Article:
THE government’s claim to have no plans for tinkering with pensions tax relief should make high earners nervous.
The coalition’s fondness for U-turns, typically arising from its incompetence, means we can take with a pinch of salt the insistence earlier this year that it wouldn’t mess with pension tax relief again.
The rumour is that the amount that can be saved annually into a pension and attract tax relief will be slashed from £50,000 a year to £40,000 or even £30,000 in the forthcoming autumn statement. It’s estimated that such measures would save the government £600 million and £1.8bn respectively. The £50,000-a-year threshold was introduced in the 2010 emergency Budget, when Chancellor George Osborne lowered it from £255,000.
Warnings of a threat to pensions tax relief are issued prior to every single budget or autumn statement (what used to be the pre-budget report, effectively). It’s all part of the circus, as providers and advisers urge clients to maximise their contributions while stocks last. It’s an empty threat, but a convenient and often lucrative one.
So why should we take rumours of a hit on pensions tax relief more seriously this time around? What’s changing is that the argument against is getting weaker – and the industry knows it.
Its case for protecting pensions tax relief is well rehearsed, including the claim that reducing pensions tax relief would further damage final salary schemes. Given that these are well down the path to extinction in the private sector, and that a fresh limit on tax relief would be the least of the problems for employers still offering final salary pensions, this is a distinctly weak argument.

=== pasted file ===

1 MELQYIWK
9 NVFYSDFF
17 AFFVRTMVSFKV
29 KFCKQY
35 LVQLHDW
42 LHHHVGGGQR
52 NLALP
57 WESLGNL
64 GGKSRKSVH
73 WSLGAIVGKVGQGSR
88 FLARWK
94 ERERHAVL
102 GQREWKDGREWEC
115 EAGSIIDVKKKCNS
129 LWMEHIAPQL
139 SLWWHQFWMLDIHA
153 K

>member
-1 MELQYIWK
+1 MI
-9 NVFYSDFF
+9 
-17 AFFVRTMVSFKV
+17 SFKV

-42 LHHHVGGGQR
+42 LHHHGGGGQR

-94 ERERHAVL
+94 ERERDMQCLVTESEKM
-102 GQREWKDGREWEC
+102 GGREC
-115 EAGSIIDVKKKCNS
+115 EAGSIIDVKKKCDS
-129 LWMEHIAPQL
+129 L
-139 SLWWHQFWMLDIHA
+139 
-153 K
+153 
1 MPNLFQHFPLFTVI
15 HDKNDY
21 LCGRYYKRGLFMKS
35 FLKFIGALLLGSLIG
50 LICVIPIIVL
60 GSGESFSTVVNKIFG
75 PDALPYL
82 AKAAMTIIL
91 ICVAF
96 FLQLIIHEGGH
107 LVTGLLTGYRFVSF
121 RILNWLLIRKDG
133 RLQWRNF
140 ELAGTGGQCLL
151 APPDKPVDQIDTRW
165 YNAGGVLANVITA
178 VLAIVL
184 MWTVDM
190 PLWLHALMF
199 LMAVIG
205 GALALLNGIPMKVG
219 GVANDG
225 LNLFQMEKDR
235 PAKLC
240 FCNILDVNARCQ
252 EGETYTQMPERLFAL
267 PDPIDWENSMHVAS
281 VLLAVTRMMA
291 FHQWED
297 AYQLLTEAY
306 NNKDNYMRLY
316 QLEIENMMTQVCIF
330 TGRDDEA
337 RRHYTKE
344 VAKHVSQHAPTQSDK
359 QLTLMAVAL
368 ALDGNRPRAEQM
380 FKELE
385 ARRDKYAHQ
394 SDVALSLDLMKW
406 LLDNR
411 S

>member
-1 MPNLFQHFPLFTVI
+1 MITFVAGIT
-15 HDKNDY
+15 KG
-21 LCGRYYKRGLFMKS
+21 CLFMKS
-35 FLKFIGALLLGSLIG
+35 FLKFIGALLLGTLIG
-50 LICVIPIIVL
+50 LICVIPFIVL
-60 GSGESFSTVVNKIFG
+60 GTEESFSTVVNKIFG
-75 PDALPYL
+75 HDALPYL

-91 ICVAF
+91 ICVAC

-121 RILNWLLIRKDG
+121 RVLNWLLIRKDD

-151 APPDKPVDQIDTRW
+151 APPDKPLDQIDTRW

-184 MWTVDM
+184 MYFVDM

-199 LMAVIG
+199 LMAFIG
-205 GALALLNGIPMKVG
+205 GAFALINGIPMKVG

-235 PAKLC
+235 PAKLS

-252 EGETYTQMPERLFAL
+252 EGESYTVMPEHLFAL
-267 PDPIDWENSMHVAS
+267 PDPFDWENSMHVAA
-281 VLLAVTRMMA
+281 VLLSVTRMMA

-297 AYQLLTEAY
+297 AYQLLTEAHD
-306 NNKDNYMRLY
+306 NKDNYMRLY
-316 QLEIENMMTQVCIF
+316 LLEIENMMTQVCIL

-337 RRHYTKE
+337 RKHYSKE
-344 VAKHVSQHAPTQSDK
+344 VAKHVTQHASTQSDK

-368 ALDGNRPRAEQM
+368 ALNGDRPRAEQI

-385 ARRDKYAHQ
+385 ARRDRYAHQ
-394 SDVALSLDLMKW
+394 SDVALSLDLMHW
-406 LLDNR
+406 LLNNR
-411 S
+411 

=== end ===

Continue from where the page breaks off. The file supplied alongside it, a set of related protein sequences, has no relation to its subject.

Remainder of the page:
Pension firms also, quite correctly, point out that very uncertainty created by constant tinkering with pensions causes the greatest damage. But they should be wary of over-playing this when one way of ending the bi-annual fluster over tax relief is to do away with it altogether. That’s highly unlikely, not least because it would also mean having to end or severely restrict salary sacrifice arrangements; not a smart move, nor a realistic one .
Then there’s the fact that the tax perk is the main advantage of pensions. Dilute it and the decline of the UK pensions system will accelerate. But confidence in that system is already desperately low, and while automatic enrolment into workplace pensions will buck the trend, long-term saving these days is about more than pensions.
If Osborne is ready to incur the wrath of the industry and high earners, he’d do well to balance an attack on pensions tax relief with a boost for other long-term savings vehicles. A sizeable increase in the annual tax-free Individual Savings Account allowance is an obvious measure. Not only would it benefit far more people, but it would be a timely shot in the arm for long-suffering cash savers.
Targeting tax relief would generate hefty savings for government coffers at the expense of middle and high earners at a time when vulnerable people are dying as a direct result of its misguided spending cuts. It’s time for the pain to be spread more evenly.
The debate over pensions tax relief rears its ugly head at least twice a year. The instinct is usually to dismiss it, particularly when a Tory Chancellor holds the purse strings.
But the argument in favour of curtailing this expensive tax break grows more compelling by the year.